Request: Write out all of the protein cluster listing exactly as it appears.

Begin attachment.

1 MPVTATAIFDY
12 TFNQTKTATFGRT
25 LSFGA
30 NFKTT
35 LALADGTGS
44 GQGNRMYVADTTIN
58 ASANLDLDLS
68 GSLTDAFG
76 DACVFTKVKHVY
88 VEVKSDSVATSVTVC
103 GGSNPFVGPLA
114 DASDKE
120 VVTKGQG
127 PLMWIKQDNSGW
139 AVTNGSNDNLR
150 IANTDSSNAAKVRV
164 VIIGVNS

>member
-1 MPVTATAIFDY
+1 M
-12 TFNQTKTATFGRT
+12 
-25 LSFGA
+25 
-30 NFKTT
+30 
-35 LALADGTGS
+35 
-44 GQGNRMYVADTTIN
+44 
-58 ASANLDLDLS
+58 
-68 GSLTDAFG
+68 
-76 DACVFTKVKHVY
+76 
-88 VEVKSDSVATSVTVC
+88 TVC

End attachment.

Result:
1 MPVTATAIFDY
12 TFNQTKTATFGRT
25 LSFGA
30 NFKTT
35 LALADGTGS
44 GQGNRMYVADTTIN
58 ASANLDLDLS
68 GSLTDAFG
76 DACVFTKVKHVY
88 VEVKSDSVATSVTVC
103 GGSNPFVGPLA
114 DASDKE
120 VVTKGQG
127 PLMWIKQDNSGW
139 AVTNGSNDNLR
150 IANTDSSNAAKVRV
164 VIIGVNS

>member
-1 MPVTATAIFDY
+1 M
-12 TFNQTKTATFGRT
+12 
-25 LSFGA
+25 
-30 NFKTT
+30 
-35 LALADGTGS
+35 
-44 GQGNRMYVADTTIN
+44 
-58 ASANLDLDLS
+58 
-68 GSLTDAFG
+68 
-76 DACVFTKVKHVY
+76 
-88 VEVKSDSVATSVTVC
+88 TVC